Thursday, January 27, 2011

The stuff that dreams are made of

Some of my fondest childhood memories are of snowstorms, and the magic, wonder, and excitement that surrounded them. Indeed, I can remember looking at leaden skies, and listening to KYW, hearing about storms and rumors of storms, in the otherworldly sibilance of the AM dial. How I desperately wanted not 2 to 4, 3 to 6, 4 to 8, but 6 to 10 inches of snow to transform the landscape into a world of white wonder, one in which a day off from school wasn't the thing of sleepy wishes, but a dream come true.

Some of those snow dreams stand out in memory; for example, I clearly recall the Blizzard of 1983. I was sick when it began, and was laying in bed, watching the snow whirl past my window, and listening to the wind howl through the trees in my backyard. I recovered in time to venture out into the drifts, build a snowfort, and defend my yard from all would-be invaders, who arrived looking like terrorists, wearing ski masks, and menacingly holding a snowball in their right hand.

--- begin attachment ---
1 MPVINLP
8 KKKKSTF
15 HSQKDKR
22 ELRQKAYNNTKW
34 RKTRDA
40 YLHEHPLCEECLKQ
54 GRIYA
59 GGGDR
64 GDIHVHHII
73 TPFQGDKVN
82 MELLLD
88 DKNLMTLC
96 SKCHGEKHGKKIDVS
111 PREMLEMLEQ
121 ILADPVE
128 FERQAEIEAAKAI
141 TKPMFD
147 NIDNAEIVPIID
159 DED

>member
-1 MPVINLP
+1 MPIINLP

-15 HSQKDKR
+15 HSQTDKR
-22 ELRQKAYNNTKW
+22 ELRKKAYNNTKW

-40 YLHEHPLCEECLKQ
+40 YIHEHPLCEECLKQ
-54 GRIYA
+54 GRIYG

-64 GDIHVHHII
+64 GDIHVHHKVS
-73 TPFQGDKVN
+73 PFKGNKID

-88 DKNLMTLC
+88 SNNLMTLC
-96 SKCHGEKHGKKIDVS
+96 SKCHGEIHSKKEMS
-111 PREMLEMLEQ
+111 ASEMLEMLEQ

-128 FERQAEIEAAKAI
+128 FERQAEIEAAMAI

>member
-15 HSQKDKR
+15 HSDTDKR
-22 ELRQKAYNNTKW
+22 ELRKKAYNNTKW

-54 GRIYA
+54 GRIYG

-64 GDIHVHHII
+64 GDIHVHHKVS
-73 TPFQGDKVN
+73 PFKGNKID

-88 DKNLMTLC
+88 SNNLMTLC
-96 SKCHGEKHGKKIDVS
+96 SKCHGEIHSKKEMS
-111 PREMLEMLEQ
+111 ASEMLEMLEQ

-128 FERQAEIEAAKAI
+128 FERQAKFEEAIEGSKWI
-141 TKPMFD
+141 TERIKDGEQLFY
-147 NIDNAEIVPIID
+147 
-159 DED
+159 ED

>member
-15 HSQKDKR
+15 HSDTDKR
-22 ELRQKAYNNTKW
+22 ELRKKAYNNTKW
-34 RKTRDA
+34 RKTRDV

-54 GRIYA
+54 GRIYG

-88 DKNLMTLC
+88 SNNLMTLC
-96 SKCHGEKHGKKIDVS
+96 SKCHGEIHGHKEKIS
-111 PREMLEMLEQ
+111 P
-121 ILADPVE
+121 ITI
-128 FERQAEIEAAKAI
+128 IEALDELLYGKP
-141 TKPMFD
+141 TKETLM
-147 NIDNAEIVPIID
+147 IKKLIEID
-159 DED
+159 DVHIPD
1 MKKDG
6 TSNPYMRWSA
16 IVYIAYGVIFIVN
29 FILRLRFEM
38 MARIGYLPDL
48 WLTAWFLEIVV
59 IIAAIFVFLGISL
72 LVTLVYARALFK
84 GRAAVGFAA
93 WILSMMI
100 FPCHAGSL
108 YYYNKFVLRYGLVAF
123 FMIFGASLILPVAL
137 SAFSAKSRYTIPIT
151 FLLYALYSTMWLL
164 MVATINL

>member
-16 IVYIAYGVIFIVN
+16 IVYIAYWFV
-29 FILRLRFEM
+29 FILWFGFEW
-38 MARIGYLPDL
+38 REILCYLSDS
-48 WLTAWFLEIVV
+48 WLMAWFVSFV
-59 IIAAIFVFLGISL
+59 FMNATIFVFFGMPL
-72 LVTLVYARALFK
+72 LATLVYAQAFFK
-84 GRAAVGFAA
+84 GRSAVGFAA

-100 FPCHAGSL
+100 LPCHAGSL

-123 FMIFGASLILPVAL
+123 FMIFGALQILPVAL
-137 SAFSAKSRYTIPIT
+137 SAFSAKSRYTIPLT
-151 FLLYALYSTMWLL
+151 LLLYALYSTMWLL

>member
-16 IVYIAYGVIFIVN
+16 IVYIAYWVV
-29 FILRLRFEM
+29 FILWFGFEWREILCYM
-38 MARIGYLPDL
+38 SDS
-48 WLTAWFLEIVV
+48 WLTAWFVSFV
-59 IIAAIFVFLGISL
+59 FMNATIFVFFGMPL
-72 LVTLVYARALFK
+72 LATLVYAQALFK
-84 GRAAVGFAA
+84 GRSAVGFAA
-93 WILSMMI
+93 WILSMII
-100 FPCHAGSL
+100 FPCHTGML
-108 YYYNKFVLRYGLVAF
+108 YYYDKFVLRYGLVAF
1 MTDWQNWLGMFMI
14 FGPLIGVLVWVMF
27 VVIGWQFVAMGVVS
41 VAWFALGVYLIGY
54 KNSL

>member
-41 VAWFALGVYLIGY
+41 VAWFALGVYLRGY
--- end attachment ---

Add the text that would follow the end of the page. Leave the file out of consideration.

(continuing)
A child playing in the snow after the Blizzard of 1978.

My recollection of other storms is a bit hazier, and something like trying to remember a dream after a long and deep sleep. Among those storms I include the legendary Blizzard of 1978. I was very young at the time, but I seem to recall looking out the window at drifts that were like waves on a dazzling white ocean.

I wonder if some day we will look back on the storms of 2010 and 2011 with the same sense of magic and mystery. I somehow doubt it, as the dreamworld of childhood has given way to the harsh realities of life. These days, I am as likely to curse the snow as I am to marvel at its wonder. But there is still something of the magic left, for I laugh when I see kids playing in the snow, and try to remember that for all its troubles, it's still the stuff that dreams are made of.

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